The Green Life: Still Just for Hippies?
It’s easy — and popular — to say you live the green life. But is greenness really mainstream? A new study suggests that many Americans resist adopting a green lifestyle even if they’re theoretically in favor of it.
The reason? Eco-friendly products, despite their apparent popularity, are still perceived as being too “crunchy granola hippie” by 66% of Americans, according to research done by marketing firm OgilvyEarth.
Dudes in particular are finding the green life hard to swallow: 4 of 5 men described going green as "more feminine than masculine." Apparently, reusable shopping bags feel a little too much like a man purse.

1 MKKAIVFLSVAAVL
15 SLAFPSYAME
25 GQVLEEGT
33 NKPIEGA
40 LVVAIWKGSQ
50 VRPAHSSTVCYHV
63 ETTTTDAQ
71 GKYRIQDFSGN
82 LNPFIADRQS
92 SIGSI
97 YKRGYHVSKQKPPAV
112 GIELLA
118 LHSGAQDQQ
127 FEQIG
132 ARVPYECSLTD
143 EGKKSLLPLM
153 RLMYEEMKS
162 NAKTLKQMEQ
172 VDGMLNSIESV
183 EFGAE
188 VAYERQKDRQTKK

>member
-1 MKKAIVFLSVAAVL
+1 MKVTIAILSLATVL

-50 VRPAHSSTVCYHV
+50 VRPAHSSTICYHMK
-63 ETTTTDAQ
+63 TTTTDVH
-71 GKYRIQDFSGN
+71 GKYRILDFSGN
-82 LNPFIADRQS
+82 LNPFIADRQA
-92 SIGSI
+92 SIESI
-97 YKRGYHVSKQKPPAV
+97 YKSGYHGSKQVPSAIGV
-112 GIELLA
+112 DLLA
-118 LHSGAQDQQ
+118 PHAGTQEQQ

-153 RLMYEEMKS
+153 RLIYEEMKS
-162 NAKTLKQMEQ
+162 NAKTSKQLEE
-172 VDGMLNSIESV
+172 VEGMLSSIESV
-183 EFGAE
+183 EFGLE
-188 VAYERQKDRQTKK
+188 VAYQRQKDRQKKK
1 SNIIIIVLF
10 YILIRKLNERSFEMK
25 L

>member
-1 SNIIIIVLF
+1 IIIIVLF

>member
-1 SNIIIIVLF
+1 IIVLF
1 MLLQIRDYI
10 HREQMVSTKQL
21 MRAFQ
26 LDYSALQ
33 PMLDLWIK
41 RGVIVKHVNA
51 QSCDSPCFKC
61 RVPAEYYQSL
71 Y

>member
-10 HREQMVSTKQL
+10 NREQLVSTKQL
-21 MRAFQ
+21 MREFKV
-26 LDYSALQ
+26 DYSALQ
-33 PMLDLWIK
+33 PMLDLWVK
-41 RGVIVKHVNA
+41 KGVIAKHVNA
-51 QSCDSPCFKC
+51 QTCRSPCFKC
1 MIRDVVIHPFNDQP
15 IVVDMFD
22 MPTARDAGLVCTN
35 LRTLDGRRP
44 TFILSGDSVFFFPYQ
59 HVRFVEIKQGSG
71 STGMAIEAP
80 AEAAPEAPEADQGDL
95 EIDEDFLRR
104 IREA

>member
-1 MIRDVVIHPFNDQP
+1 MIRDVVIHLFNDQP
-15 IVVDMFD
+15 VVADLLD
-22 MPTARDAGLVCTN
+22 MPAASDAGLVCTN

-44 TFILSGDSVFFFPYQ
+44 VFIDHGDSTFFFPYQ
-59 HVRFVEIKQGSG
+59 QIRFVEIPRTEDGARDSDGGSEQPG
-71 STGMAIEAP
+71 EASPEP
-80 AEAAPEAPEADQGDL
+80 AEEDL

The result, said study author Freya Williams, is that the cultural sea change toward green living might be more talk than walk. "The intentions are very strong, but the actions don’t seem to be following through. This is what we call the 'green gap,'" she said. That gap comprises the big chunk of the population (that 66%) whose views on green living fall somewhere between the "Super Green" and the "Green Rejecters."
Williams argues that for eco-living to really appeal to Average Joe and Jane, the lifestyle needs to become more normalized, which means taking the focus off greenness itself while still building sustainability into businesses and policies. She said, "Our recommendation is, lose the crunch. Stop putting everything in burlap."